Gold has had a stupendous run ever since the financial crisis broke out in 2007-09. As economies slumped into recession and unemployment rose, governments and central bankers resorted to reckless money printing. Their rationale was that more money in the hands of people will induce them to spend more and thereby bolster economic growth. They could not have been more wrong. Instead of fueling growth, these quantitative easing programs have only reduced the value of paper currencies. And this is where the precious metal gold stepped in. As a tangible hedge against falling currency values and inflation, gold has been the apple of the investors' eye. But the past few months tell a different story. India, which is the world's largest gold consumer, has seen the yellow metal's prices fall by nearly 10% from the record high in November 2012. This is line with the trend seen in the global markets as well. We believe that the gold story is not over. As long as governments continue to print money, gold will continue to cement its position as a store of value. Gold prices are bound to correct and such times should be looked upon as an opportunity to add a bit more of the metal to one's overall investment portfolio.

The government it seems wants to make a genuine attempt to rein in fiscal deficit. But that is not to be without several hurdles. For cutting public spending tends to have strong multiplier effect on growth. The Reserve Bank of India so far bore the tag of 'growth spoiler'. Its resistance to cut interest rates was seen as the key reason for disappointing GDP numbers. But now tables have turned. The economy is drudging towards an abysmal growth rate of 5% for FY13. And the RBI's eyes are on the upcoming Union Budget for growth cues. It sees a reformist Budget as the sole hope of economic recovery. The RBI's key concern is too much cut in planned expenditure. Public spending on infrastructure is necessary to avoid a downward spiral in the economy. At the same time populist spending on subsidies etc could thwart its inflation control attempts. We would have to wait and watch whether the government delivers on RBI's demands this time.

Meanwhile, indices in the Indian equity markets are trading very close to the dotted line with the Sensex up by around 12 points at the time of writing. Stocks from realty and oil and gas saw the maximum gains. All major Asian stock markets are trading mixed currently.

04:55  Today's investing mantra
"If you can find a company that can get away with raising prices year after year without losing customers (an addictive product such as cigarettes fills the bill), you've got a terrific investment." - Peter Lynch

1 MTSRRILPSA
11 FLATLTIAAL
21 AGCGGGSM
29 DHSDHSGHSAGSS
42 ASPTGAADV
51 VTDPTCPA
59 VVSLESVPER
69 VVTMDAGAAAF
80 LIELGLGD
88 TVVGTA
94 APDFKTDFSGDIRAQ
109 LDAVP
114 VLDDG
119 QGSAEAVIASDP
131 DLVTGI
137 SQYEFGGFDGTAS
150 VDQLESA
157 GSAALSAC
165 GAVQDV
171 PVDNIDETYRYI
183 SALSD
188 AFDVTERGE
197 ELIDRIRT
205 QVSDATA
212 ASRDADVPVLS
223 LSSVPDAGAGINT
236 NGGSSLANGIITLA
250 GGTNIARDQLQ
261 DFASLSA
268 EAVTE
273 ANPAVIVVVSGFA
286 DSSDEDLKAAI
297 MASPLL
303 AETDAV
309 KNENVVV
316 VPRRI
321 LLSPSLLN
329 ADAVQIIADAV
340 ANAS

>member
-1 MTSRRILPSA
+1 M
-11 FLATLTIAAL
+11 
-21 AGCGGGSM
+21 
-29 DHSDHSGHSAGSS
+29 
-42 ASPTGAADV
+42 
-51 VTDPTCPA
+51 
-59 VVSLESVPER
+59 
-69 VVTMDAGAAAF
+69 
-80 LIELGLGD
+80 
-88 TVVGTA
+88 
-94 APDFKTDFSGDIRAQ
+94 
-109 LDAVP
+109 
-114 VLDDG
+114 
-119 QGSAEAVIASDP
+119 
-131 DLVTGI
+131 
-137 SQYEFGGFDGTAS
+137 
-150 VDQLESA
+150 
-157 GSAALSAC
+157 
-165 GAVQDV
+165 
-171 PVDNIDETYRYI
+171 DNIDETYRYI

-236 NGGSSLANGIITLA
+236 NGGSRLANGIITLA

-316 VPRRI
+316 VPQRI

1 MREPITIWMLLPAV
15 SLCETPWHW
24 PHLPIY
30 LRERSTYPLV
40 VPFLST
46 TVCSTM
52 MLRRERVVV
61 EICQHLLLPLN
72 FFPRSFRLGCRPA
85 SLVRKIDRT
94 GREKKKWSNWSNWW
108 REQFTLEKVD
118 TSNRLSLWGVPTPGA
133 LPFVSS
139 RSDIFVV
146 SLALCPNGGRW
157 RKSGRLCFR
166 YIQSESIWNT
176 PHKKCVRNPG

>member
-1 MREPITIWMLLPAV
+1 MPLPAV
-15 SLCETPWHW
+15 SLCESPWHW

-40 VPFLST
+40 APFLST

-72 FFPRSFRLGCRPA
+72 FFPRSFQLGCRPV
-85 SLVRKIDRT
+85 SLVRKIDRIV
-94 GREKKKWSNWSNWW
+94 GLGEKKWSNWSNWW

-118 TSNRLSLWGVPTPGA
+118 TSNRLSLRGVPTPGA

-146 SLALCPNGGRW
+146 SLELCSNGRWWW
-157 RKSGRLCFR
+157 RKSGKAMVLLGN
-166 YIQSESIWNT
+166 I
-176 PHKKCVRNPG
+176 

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4 Responses to "Foreign investors feeling the jitters?"

R. Mohan

Feb 25, 2013

We overselves, majority of us, do not have any faith now in our government. What with all the talks by ministers remaining only as talks, and scams etc how FDI will get any confidence of in our Government.



Feb 24, 2013

If I post a comment and if it happens to be not in line with what the local political parties like, I have face their wrath. In a country where the freedom of expression in face book, ends up one behind the bars, how could I expect Walmart, if they open a shop here, would not be vandalised? Here, Law in many cases are delayed, denied or ........ fill in the blanks. I don't have the courage to spell it even.



Feb 22, 2013

sir,i really apreciate the informations given your company.
they are very much useful and many of them are first time
infomations. i therefore thank you for the same



Feb 22, 2013

I was an aspiring entrepreneur now can understand why its got failure even after taking appropriate steps in right direction. Its really shameful to declared 132 ranked in ease of conducting business and how could I proud to be known as Indian which is controlled by helpless mediocre representatives of unconscious/ subconscious public.
I am not against any one particular but its high time now we need charismatic leader no matter at the cost of sacrificing democracy as its better to be controlled by one intelligent than crores of poor minded individuals belonging this nation.